|Bjørn Nørgaard: The Viking Age. Tapestry, Christiansborg Castle|
|Ygdrasil, Silkeborg Museum|
|The Midgard Serpent, Silkeborg Museum|
|Johannes Gehrts: Valhalla|
Iceland gave with Vøluspa and Snorre Sturlasson great literature and a magnificent insight into the old religion of the Vikings. The ancient myths in the Edda, all very different and from everywhere, old legends and religious traditions, foreign and local ideas and thinking, the story of the figths of gods and jotuns, the æsirs and the vanirs' pantheon. In the center is the residence of the gods, Asgard, where the major god Odin has his Valhalla with 640 gates and from where he in his high seat looks across all creation, and here is the bridge Bifröst, the trembling rainbow, that divides heaven from earth. Around the disc of the earth lies the ocean with the big monster, the Midgard Serpent, and by the faraway shores stretches the homeland of the Jotuns, Jotunheim with the castle Udgard. Under the disc of the earth is the kingdom of death, Hel. And in the corner is the mighty ash, Ygdrasil, in itself a worldly image of good and evil, of joy, sorrow and pain. Mighty is Ygdrasil. Its crown reaches the sky, its branches overshadow the earth, its three roots reach Hel and Jotunheim and down under Midgard, the world of humans. At the trunk of the ash is the spring of the god of wisdom, Mimir and the spring of the goddess of fate, Urd - in the branches sits the eagle, and between the eyes of the eagle is a hawk, paled by wind and weather; at the root of the ash a snake gnaws, and between the snake and the eagle a squirrel brings evil words up and down. Four deer bit off the young buds of the ash, and the trunk is rotting along the side. Indeed - the ash Ygdrasil suffers more than humans know. But the norns give solace at Urd's well, where they pour water over the ash each day to prevent it from drying out. And the bees are nourished by Ygdrasil's honeydew. Upon a sacred place at Urd's spring are the gods gathering at the Thing, and here live the highest norns, the goddesses of past, present and future, Urd, Verdandi and Skuld. In the middle of the world, above the humans, lies the residence of the gods, where the families of the æsirs and vanirs live.
|Dagfinn Werenskjold: The Norns, Oslo Town Hall.|
|Johannes Gehrts: Ragnarok|
|Lorenz Frölich: Heimdall.|
The last words gives a clue about a new and victorious religion, the replacement of the ancient belief. Christianity is not mentioned at all, but the old religion feels and predicts its own final. It is all a great death- and resurrection drama.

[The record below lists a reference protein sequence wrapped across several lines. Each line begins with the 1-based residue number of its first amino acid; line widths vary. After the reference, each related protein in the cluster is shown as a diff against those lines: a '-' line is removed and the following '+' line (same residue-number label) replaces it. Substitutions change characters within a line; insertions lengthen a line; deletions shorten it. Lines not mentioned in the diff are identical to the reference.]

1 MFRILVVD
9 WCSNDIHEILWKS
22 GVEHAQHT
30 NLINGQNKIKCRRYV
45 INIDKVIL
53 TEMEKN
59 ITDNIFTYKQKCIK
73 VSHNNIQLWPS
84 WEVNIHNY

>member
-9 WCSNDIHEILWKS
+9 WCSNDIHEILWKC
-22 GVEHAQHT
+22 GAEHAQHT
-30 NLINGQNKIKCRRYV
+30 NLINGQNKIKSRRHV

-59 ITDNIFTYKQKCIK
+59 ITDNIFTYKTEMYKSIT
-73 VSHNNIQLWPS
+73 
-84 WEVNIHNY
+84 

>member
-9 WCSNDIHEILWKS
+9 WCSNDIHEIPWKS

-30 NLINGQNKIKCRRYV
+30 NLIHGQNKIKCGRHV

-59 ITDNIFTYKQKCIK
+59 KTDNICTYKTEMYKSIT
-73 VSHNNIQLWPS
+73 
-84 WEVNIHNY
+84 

|Arthur Rackham: Odin|
|J.H. Füssli: Tor|
Tyr, Balder, Heimdall, Ull.
|Frank Dicksee: Balder's Death.|
|Bjørn Nørgaard: Freya|
|Arthur Rackham: Loki|
There is not much knowledge about the Viking cults, the heathen services or the heathen temples, only few informations exist, partly archaeological, partly from literature, from Adam of Bremen, Tietmar of Merseburg and Snorre Sturlasson. There was a flowering heathen assembly in the big temple in Gamla Uppsala in Sweden. This temple was the heathen center and the strongest fortification against Christianity. It was dressed in gold outside and inside, a golden chain hang above the roof, and the building was shining far away across the plain, where it was built. The plain was surrounded by mountains in a circle, like a theater. Inside were three statues, in the middle of the hall was Thor with Odin and Freyr on each side. Priests were assigned to the gods, they came carrying the sacrifice gifts from the people. If sickness and hunger threatened, they sacrificed to the idol Thor, if war to Odin, if a wedding had to be celebrated the sacrifice was for Freyr.
|Carl Larsson: Midvinterblót|
|J. I. Lund: En Offerscene (Sacrifice)|
The Lesser Gods.
|Ethel Larcombe: Elves|
|Freyr, Swedish, Bronze|
|Harald Bluetooth's rune stone in Jelling.|
"The past is behind, learn from it. The future is ahead, prepare for it. The present is here, live it".
Source: Johannes Brøndsted : Vikingerne, Gyldendal, 1960.
(click to enlarge pictures, especially the Carl Larsson: Midvinterblót).
Collection of pictures from Norrøn Billedkunst: Dagfinn Werenskjold, Bjørn Nørgaard, Lorenz Frölich, Frank Dickee, Ethel Larcombe, Arthur Rackham, Johannes Gehrts, J.H. Füssli, J.I. Lund, Carl Larsson. , Carl J. Bilmark
Photo Silkeborg Museum: stig bachmann nielsen, naturplan.dk.